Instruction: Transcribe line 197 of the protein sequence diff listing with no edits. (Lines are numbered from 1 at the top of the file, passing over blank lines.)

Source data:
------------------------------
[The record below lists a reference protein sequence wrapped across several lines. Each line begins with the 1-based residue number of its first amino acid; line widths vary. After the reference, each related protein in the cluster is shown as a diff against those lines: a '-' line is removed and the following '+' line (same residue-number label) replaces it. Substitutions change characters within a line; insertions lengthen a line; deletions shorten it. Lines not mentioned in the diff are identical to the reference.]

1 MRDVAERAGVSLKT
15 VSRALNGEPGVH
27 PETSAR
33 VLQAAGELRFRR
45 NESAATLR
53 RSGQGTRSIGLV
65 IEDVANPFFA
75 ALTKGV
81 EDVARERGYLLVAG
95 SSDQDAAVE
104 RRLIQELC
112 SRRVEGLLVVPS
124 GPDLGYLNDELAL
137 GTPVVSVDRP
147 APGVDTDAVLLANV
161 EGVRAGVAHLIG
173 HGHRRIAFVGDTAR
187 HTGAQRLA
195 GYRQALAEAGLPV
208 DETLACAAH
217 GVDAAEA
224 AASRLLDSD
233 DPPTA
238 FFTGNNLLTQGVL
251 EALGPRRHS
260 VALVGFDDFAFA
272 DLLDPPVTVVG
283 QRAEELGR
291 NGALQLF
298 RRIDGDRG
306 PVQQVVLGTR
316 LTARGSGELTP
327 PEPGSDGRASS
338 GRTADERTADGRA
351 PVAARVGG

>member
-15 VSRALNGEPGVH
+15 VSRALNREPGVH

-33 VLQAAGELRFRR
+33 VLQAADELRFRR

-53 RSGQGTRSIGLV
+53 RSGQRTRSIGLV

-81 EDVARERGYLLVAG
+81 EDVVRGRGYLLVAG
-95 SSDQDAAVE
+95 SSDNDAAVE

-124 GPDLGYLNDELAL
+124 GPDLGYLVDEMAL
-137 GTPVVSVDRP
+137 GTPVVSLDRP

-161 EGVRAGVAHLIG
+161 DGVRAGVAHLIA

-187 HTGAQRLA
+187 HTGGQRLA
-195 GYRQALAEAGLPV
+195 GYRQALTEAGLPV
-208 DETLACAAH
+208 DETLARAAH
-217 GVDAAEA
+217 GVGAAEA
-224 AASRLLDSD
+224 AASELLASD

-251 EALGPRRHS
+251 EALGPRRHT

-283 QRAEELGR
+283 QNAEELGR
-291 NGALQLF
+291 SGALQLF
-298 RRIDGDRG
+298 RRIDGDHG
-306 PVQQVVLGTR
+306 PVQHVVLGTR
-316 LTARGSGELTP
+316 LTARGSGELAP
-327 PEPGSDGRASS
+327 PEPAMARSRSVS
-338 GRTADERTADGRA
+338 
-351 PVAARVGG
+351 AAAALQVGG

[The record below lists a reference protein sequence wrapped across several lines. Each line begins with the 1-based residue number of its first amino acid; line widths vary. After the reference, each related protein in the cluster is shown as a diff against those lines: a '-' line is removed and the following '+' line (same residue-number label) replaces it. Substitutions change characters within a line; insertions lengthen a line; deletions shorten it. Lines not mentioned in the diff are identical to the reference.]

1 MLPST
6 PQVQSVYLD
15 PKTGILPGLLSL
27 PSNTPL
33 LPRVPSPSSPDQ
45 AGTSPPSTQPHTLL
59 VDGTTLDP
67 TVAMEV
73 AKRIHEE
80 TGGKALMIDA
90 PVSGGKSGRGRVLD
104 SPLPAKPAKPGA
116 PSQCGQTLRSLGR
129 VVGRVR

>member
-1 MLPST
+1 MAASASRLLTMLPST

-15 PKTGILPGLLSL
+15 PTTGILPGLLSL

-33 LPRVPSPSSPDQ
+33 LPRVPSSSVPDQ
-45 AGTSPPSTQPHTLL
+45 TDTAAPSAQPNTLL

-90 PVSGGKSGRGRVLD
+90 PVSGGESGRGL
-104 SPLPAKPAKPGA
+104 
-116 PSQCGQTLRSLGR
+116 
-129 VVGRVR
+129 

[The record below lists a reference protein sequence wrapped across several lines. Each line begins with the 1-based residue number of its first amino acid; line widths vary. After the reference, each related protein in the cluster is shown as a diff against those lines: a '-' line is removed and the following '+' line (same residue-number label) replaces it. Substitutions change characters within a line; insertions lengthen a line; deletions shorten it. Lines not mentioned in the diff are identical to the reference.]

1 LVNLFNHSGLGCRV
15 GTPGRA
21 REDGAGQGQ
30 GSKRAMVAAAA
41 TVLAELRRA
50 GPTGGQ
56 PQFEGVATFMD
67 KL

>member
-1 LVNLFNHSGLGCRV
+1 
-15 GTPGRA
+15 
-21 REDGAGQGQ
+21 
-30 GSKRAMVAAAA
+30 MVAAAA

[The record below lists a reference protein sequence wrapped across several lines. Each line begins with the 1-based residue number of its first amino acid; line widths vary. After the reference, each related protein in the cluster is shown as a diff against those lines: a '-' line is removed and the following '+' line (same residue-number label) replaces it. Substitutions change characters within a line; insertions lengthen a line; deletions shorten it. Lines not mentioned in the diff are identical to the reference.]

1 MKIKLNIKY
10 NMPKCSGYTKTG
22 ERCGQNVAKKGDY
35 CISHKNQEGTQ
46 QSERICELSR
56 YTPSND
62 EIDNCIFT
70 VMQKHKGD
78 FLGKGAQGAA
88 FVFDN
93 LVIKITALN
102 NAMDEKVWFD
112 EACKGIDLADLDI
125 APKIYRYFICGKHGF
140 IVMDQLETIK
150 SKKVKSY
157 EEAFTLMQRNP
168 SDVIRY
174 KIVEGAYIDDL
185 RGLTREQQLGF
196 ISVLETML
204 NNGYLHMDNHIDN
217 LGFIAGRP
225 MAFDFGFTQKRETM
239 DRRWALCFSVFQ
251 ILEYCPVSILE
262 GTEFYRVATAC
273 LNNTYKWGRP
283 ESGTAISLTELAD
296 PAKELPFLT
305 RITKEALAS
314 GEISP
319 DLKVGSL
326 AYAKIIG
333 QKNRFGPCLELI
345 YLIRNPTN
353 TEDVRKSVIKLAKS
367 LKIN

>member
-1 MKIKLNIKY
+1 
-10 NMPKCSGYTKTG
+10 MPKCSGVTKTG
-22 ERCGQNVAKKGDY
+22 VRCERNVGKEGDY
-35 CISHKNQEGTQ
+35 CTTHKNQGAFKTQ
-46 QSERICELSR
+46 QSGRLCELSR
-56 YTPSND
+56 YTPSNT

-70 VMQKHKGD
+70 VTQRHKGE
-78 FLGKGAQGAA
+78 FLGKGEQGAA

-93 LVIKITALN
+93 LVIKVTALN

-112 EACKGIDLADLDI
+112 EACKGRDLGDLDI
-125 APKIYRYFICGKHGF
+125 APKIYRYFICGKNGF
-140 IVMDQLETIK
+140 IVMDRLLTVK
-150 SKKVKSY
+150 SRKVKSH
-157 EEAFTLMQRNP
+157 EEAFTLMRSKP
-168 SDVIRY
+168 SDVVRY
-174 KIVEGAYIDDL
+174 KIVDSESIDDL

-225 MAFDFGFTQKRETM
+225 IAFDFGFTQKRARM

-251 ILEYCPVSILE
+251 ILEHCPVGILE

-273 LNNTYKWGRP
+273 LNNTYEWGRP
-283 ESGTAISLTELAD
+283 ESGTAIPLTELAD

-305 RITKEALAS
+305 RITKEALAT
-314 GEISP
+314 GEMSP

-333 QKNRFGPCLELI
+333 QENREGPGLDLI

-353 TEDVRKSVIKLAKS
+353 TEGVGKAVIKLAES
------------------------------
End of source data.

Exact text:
+150 SRKVKSH